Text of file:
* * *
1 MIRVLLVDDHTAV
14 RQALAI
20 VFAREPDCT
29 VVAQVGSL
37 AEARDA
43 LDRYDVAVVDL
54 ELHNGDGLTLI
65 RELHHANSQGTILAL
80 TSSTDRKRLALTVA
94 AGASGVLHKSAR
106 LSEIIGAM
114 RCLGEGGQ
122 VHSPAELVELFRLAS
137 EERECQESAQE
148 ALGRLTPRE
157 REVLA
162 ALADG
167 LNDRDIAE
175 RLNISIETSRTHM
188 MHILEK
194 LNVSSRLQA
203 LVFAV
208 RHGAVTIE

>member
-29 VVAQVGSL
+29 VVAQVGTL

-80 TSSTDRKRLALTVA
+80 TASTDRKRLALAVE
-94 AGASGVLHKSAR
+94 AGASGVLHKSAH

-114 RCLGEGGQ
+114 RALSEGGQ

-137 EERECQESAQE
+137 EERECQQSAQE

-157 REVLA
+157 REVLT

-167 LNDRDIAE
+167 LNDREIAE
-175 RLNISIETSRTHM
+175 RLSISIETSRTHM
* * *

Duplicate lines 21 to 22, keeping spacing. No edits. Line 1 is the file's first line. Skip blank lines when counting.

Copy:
194 LNVSSRLQA
203 LVFAV